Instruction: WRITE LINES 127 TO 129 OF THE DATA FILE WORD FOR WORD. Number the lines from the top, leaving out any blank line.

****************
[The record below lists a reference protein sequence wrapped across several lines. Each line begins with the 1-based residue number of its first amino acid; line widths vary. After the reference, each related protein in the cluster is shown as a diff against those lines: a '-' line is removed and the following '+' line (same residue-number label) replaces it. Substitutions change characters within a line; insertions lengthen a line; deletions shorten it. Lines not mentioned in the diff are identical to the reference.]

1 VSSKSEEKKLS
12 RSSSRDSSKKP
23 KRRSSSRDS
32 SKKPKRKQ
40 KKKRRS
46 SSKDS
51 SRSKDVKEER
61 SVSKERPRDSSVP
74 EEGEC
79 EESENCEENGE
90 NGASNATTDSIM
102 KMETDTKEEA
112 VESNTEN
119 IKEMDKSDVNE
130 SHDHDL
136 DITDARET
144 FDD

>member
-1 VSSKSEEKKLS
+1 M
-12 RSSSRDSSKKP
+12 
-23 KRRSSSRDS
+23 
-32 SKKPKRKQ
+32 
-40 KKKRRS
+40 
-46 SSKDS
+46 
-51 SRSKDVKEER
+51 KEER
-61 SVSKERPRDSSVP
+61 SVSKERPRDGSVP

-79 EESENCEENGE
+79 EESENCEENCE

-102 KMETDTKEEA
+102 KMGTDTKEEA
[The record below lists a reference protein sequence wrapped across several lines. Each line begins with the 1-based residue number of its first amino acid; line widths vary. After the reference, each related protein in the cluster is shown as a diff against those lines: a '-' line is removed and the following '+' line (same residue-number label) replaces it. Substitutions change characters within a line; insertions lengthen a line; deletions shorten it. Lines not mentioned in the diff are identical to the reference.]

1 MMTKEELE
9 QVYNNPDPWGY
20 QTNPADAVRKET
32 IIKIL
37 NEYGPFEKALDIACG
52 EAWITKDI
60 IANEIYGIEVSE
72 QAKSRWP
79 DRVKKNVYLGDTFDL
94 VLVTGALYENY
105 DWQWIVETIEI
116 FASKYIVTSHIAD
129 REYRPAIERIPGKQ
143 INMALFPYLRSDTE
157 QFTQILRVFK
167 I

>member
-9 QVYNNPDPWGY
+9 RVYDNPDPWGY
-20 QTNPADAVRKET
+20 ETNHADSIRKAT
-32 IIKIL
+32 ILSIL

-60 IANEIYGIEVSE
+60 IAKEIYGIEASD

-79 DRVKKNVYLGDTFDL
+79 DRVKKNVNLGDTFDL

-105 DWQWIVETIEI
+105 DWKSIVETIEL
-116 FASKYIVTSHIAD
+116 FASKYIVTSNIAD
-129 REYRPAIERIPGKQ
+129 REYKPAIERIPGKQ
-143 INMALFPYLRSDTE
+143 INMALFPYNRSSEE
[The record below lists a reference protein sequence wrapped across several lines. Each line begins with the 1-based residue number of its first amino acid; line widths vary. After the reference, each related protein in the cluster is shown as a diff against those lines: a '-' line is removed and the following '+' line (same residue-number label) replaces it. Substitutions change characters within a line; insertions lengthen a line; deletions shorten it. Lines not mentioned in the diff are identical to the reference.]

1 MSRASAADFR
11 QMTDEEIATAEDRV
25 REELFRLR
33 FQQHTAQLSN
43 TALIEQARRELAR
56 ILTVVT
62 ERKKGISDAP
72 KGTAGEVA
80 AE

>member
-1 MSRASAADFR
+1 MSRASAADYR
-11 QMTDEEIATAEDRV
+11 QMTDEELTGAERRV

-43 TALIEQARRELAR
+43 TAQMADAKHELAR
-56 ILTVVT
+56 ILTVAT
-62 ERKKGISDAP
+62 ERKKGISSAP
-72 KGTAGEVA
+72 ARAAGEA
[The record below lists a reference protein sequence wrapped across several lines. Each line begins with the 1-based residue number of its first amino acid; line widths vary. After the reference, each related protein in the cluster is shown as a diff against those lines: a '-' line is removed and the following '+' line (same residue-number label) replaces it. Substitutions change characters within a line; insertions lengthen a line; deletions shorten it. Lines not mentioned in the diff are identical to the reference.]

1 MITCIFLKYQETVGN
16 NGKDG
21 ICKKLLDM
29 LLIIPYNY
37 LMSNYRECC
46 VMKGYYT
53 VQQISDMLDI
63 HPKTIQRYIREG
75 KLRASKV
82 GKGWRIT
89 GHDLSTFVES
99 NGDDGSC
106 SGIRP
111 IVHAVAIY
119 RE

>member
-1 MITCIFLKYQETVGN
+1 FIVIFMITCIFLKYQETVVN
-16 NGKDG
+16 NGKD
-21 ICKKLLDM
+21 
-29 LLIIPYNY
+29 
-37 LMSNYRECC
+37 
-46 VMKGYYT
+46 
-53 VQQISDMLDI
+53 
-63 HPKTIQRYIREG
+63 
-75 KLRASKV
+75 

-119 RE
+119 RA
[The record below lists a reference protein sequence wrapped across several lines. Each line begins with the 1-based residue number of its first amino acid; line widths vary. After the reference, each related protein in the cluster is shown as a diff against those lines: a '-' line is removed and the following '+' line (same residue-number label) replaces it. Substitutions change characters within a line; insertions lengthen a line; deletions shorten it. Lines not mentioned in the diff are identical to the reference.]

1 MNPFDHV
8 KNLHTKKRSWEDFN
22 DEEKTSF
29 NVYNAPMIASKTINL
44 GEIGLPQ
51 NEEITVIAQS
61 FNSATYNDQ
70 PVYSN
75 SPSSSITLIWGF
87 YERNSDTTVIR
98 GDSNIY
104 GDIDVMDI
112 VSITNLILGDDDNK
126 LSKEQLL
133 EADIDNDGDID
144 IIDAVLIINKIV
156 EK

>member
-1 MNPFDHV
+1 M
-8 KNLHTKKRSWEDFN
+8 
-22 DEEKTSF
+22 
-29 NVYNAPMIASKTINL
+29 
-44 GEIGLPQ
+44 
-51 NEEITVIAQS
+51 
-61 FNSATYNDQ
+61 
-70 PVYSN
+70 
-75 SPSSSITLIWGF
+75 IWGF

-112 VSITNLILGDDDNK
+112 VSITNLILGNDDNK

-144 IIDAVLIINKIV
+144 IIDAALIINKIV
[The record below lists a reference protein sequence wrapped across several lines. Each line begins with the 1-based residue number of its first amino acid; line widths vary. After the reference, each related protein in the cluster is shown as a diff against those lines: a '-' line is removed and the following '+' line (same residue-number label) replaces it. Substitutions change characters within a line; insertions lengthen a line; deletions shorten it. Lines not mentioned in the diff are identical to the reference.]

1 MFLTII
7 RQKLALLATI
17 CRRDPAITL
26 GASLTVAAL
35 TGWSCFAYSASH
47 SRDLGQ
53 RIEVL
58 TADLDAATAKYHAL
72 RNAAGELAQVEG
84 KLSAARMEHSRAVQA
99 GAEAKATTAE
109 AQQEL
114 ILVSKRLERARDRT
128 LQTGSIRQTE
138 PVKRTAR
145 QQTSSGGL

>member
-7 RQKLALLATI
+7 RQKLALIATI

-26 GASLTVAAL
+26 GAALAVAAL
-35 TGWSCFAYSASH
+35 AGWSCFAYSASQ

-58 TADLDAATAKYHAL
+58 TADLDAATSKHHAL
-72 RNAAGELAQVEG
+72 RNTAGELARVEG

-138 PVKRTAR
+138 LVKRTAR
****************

+46 
-53 VQQISDMLDI
+53 